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Power plant under pressure

November 20, 2001|By LAURA MITCHELL, Staff Writer

Federal and local officials put pressure on the builder of a Mexicali power-generating plant Monday to increase its air pollution controls.

Emissions from two power plants being built across the border in Mexico would pose a serious health threat to people on both sides of the border, stated a report by the county's Air Pollution Control District last spring.

Intergen Aztec Energy of Boston is building a 750-megawatt power plant in Mexicali. According to a letter from the air district, only two of four turbines at Intergen's La Rosita Power Complex will have air-pollution controls installed.

Another 600-megawatt power plant being built by San Diego-based Sempra Energy International will have air-pollution controls on all its turbines.

Sempra spokesman Michael Clark said his company is building the power plant in Mexico to meet California air standards.

"We held Intergen's feet to the fire," county Supervisor Hank Kuiper said of discussions at Monday's meeting. "It got down to brass tacks. We asked Intergen if Sempra can do this, why can't you?"

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"There were no offers by Intergen to install control devices on the other two turbines," Air Pollution Control Officer Stephen Birdsall said.

During the meeting, Intergen claimed its 25-year contract to sell electricity to Mexico locks it into a certain price with a slim profit. The company claims the slim profit margin leaves it with little room to add expensive air pollution control equipment, Kuiper said.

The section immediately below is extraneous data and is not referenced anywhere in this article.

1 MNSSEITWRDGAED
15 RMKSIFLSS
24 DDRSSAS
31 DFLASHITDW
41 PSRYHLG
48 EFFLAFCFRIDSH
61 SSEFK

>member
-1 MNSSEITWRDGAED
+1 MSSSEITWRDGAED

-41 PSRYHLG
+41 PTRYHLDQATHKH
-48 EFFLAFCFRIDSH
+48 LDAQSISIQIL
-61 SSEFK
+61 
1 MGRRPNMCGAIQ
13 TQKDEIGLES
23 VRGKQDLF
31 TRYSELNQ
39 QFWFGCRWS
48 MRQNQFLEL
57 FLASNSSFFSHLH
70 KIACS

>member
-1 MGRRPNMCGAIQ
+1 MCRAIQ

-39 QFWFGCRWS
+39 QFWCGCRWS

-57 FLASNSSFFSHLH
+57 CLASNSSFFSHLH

The plants are part of a project to import electricity to California from power-generating plants along the border in Mexico. Air-pollution control standards are lower in Mexico than in the U.S.

"We had an interesting exchange of views," said Phillip Cantner, vice president of Latin American development for Intergen.

Cantner said Intergen met with U.S. Rep. Duncan Hunter, R-Alpine, before Monday's meeting, but there is still a lot of work to do. He would not go into detail about what that work would be.

The county has no power to stop construction of power plants in Mexico. Kuiper organized the meeting between Intergen, Sempra and federal, state and local representatives to start discussions on the power plants' air-pollution controls.

Hunter, representatives from the U.S. and state Departments of Energy, and Julieta Sanchez, Baja California governor's office assistant for international relations, were among those attending the closed meeting.

The air pollution district's short-term goal is to get Intergen to put air-pollution control devices on all its turbines at La Rosita, Birdsall said.

Hunter said the long-term goal is to establish a single air-quality standard for the air basin on both sides of the U.S.-Mexico border.

The process would have to be worked out at the executive level with Secretary of Energy Spencer Abraham, Hunter said. He said he is going to meet with Abraham in Washington, D.C., within the next few weeks.

There is evidence that more power-generating plants will be built on the border in Mexico, Birdsall said.

"Their profits are good, but profits shouldn't be borne on the back of people's health," he said.

>> Staff Writer Laura Mitchell can be reached at 337-3452 or lauramitchell9@yahoo.com

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